* Consider how conflict tests people’s characters and the way in which people’s choices in conflict situations reveal aspects of their character that might not otherwise be revealed. * Najaf does not surprise himself or his family so much as he surprises the reader with regards to his qualities. It is surprising to read of an individual whose overriding response to conflict is one of compassion and whose faith in God never falters.
Conflict between Border Protection versus Asylum to Refugees
* Najaf describes his and other refugee’s desperate plight and risks they took when they fled their countries. He recounts the harrowing escape the refugees had over land and sea, each step of the way, risking capture or death. * The concern for the Australian Government is to attempt to confirm the identities of Asylum Seekers and assess their character. This is one of the frustrations for Najaf, that people who have no understanding of the qualities of his character can “decide if I am a fit person to take my place in the community of Australia.”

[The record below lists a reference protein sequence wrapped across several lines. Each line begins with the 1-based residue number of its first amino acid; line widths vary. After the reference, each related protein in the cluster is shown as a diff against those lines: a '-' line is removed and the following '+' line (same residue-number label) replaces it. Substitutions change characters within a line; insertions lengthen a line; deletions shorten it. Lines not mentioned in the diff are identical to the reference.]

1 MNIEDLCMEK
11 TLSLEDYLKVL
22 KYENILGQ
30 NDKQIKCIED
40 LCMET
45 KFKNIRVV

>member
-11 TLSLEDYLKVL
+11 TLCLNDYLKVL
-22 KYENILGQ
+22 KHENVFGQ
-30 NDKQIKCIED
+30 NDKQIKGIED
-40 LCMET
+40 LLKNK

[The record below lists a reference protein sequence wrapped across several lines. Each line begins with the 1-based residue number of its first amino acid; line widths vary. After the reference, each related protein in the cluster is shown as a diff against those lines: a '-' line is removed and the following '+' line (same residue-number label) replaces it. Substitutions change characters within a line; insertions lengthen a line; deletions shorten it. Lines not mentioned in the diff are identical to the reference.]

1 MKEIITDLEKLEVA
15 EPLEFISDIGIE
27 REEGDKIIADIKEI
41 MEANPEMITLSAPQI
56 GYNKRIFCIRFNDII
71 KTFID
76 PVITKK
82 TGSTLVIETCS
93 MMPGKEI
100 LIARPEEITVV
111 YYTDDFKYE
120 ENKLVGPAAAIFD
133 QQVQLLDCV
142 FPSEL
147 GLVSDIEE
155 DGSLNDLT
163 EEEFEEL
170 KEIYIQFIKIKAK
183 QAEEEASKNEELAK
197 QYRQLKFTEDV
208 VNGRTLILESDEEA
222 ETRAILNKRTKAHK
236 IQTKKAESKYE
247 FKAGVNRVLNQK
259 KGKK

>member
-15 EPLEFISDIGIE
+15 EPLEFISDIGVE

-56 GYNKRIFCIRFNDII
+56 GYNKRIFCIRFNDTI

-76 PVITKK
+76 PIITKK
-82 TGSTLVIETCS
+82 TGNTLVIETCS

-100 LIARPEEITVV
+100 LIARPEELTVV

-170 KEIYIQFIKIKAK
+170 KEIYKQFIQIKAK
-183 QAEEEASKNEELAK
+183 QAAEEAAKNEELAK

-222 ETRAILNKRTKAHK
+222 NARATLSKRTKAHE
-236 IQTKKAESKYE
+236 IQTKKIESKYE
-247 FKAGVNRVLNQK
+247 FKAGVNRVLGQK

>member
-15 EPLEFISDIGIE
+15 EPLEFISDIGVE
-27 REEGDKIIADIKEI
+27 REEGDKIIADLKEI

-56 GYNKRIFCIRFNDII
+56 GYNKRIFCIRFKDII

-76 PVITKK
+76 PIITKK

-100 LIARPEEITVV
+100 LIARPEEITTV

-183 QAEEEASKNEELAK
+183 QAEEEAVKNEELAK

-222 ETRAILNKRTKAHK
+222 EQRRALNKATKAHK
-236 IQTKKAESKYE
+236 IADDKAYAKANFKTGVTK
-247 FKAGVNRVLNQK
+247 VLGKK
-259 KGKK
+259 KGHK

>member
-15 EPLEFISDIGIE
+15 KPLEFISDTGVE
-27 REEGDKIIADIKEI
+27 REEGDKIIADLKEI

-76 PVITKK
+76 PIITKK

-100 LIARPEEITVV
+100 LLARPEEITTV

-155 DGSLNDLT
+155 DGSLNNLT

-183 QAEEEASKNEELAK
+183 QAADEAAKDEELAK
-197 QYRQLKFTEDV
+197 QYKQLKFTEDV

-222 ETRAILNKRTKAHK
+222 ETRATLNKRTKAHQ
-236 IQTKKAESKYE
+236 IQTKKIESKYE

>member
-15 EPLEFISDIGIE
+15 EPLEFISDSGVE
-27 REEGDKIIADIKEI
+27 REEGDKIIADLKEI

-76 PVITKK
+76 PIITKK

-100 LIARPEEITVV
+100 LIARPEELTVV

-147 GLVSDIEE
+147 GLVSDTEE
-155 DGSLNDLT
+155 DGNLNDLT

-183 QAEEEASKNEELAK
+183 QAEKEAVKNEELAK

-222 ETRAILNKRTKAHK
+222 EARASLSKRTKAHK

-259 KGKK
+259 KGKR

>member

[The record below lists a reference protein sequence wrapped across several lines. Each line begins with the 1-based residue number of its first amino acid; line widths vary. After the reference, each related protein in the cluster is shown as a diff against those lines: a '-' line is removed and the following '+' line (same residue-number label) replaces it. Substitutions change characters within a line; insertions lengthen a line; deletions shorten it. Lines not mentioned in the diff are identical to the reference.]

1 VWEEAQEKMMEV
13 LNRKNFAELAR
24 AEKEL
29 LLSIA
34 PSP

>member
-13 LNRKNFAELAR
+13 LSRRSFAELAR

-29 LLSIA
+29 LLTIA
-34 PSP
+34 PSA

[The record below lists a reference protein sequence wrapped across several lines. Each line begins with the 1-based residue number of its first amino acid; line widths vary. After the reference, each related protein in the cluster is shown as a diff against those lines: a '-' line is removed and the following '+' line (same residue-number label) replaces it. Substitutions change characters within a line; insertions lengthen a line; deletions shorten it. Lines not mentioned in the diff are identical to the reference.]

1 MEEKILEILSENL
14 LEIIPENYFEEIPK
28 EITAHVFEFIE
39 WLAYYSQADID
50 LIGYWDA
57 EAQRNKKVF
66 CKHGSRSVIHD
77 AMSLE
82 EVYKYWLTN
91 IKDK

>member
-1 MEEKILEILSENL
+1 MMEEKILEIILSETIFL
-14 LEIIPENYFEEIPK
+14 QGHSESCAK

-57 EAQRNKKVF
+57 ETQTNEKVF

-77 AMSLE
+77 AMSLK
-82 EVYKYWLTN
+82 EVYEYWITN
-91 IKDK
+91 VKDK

* As Najaf flees across the border from Afghanistan to Pakistan, he becomes sentimental about the loss of his homeland. While he discovers freedom, he is torn between what he has left behind and his hope of what is to come. When Najaf reaches Australia, this conflict of emotion is a constant throughout his time in Woomera. There is a battle in the heart and mind of the Woomera detainees between feelings of hope and despair. * Conflict feelings are amplified by the trauma of being incarcerated and the anxiety of waiting for the news of either acceptance or rejection into Australia. While he is often sorrowful, he endures by striving to remain optimistic. He recalls the hazardous journey he took to arrive in Australia and cling to the hope that maybe these Australians will let me become a complete man again. * However, the...